Endometriosis and Infertility, Part 2: Post-Baby

Endometriosis and Infertility, Part 2: Post-Baby

Shireen Hand Endometriosis My Life With You

Last week, I wrote about infertility, the journey to conceive and the emotions you might face along the way. This week, I want to talk about some of the emotions you might face post-baby.

We were incredibly lucky in everything we faced with infertility. I know, it might be hard to believe with infertility, but I do truly think we were lucky. From the short time we were trying to conceive before someone noted we needed help, to the fact we were even granted a round of in-vitro fertilization (IVF), right through to it working, and despite having only that one single blastocyst, we got our baby. Some couples aren’t so lucky, and I thank my lucky stars every single day for our little boy. That, however, was our chance and we won’t have another.

One thing I wasn’t prepared for after having our son, was the continued grief. I think many people presume that the feelings that surround infertility, magically go away when you have a child. But, let me tell you, they don’t.

For me, it all started with how we got our baby. I was surrounded by new mothers who had faced the joyful surprise of pregnancy through natural means, but I didn’t have that. Instead, I went through a process where every step was planned down to the day — sometimes the hour. I went through injection after injection, intrusive scan after intrusive scan, and that hit me hard when I finally got pregnant. We didn’t succeed in creating our baby by ourselves, just the two of us. There was a whole team of doctors and scientists involved. We even had to leave our embryos behind in a hospital lab for five days. I won’t ever get the chance to nervously think “could I be pregnant?” and trot off to the shops to buy a pregnancy test with that fearful excitement in tow. It was all taken out of our hands.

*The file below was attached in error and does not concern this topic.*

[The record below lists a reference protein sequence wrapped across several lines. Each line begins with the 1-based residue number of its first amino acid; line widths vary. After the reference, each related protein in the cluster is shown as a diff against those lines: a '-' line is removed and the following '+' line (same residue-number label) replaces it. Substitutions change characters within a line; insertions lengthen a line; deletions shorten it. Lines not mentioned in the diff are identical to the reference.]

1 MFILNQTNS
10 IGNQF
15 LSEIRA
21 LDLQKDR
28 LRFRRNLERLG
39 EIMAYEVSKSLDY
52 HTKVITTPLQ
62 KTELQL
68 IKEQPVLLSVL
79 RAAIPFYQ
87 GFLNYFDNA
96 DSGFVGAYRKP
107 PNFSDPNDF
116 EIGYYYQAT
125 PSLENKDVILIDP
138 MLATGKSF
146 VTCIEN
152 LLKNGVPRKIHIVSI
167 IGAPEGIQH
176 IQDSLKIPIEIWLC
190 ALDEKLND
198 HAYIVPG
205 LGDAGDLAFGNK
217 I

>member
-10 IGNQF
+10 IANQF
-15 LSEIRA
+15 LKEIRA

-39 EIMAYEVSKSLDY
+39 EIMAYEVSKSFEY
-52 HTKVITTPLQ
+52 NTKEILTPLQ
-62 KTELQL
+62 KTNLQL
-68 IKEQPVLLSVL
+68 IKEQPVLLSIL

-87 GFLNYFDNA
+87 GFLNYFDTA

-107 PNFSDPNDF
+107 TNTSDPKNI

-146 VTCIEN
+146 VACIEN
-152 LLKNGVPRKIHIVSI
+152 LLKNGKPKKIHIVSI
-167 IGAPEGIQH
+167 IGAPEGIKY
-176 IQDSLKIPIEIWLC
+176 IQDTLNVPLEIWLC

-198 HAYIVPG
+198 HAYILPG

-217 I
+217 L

I fully expected that, after having a child, any thoughts of more children would disappear. I quickly realized that it was just a natural urge you can in no way control. Something I should have realized sooner after two years of trying to conceive. After a somewhat traumatic pregnancy and labor, the thought of having another child honestly scared me. But there also was another reason thoughts of having another child eventually were pushed to the back of my head. I had wanted our son for so long and we went through so much to get him, I never wanted anything to get in the way of that love. These thoughts promptly morphed into a simple yearning to go back in time and relive his newborn days again.

I longed to go back to those winter nights where we were wrapped in a blanket, curled up together all night because he didn’t want to be anywhere else but with me. To nuzzle my nose into his neck as he slept on my shoulder and smell that milky newborn baby smell. I desperately wanted to hold that little body of his again, with the daze of having a tiny person depending on you 24 hours a day, lack of sleep, recovering from labor and the whirlwind of visitors. That time passes without you even noticing it, and before you know it, it’s gone. I would still give anything to just have a moment of that back again.

As our son grew, I slowly started to realize that the things we experienced together, I might never  experience again. While other parents are packing away all of the outgrown baby clothes for the next baby, we were selling those things. Being practical, really, but it became hard when we had to part with things that held memories. Moments together we never would experience again — his first words, first actions. As a breastfeeding mother, I’m still holding on to these fleeting moments of just us. When we stop, that’s it. That one last thing that makes him still my baby, when we stop, he’ll be my little boy. All grown up.

Infertility doesn’t leave you when you have a child. I’m certain there will be many more trying moments.

It really is the grief that keeps on giving.

You can follow more of my journey over at www.emlwy.com.

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Note: Endometriosis News is strictly a news and information website about the disease. It does not provide medical advice, diagnosis, or treatment. This content is not intended to be a substitute for professional medical advice, diagnosis, or treatment. Always seek the advice of your physician or other qualified health provider with any questions you may have regarding a medical condition. Never disregard professional medical advice or delay in seeking it because of something you have read on this website. The opinions expressed in this column are not those of Endometriosis News or its parent company, BioNews Services, and are intended to spark discussion about issues pertaining to endometriosis.

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